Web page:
I received an email from a friend asking me for hints and tips on how to make their Twitter account work better for them. They also asked whether I felt that my Twitter accounts 'worked for me'. For the record, I have a personal/blog Twitter account @Barneteye, I co-administer the work account at Mill Hill Music Complex - This is used by reception staff at the studio to promote the studio and the artists who use it and is @MillHillMusicCo, I also co-curate the @abettermillhill account with the local Lib Dem focus group team. I will also make a confession. I occasionally have a peek at accounts that have blocked me, using the account my Missus uses for acedemic research. She would murder me if I posted from it, but once in a while it is useful if I want to be nosey. In all honesty I am not that interested most of the time to bother, life is too short, but occasionally someone DM's me and tips me off, such as when Brian Coleman tweeted that he hoped my Prostate Cancer had flared up a few years back.
So lets have a look at these accounts (except for the Missus).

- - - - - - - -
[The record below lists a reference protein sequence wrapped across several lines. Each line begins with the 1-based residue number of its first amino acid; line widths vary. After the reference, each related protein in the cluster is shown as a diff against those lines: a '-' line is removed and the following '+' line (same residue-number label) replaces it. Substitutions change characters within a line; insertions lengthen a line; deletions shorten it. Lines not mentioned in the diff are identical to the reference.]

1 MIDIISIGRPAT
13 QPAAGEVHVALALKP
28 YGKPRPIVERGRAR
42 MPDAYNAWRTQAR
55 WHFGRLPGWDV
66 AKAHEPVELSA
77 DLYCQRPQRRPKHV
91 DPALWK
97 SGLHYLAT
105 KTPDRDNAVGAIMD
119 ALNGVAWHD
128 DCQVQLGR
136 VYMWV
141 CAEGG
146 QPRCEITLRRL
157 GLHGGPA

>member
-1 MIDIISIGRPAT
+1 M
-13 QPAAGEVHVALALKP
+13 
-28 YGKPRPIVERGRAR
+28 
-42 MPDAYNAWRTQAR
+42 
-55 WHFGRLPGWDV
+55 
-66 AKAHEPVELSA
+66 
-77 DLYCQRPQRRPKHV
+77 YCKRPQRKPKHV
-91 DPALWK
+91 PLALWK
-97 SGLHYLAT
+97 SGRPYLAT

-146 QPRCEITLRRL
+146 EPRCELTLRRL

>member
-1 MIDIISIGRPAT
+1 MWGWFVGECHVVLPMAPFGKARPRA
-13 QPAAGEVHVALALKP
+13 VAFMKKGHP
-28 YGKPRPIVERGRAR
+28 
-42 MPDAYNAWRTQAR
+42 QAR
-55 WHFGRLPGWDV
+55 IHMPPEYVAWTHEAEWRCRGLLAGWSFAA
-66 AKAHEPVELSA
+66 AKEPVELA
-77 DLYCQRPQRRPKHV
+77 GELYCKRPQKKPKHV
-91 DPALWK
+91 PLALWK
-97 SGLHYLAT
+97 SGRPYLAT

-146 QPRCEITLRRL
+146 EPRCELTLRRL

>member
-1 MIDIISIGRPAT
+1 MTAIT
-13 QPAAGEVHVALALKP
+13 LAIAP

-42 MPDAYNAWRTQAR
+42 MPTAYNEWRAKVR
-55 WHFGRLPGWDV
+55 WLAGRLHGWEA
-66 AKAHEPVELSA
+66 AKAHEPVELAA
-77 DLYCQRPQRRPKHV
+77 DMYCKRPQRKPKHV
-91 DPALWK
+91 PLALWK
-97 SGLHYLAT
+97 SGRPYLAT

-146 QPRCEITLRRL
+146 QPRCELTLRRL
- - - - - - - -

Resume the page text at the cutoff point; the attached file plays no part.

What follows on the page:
Lets start with my main one
I started this in 2011, with the express intention of not using it very much. My initial strategy was to simply post links to my blogs and leave it there. It has been steadily growing ever since. Sadly my initial strategy failed and I got dragged in to what makes Twitter a nightmare. Strangers who turn out to be malicious Trolls, random fall outs with people who were friends who become upset at random postings, all manner of offers I can refuse, etc. So did it work? Well approx 16% of my blog hits arrive via Twitter, so I guess yes, it makes a contribution and I'd guess many of these are people who are new to twitter. Here are the last days stats for the blog. As you can see, most arrive via Google searches.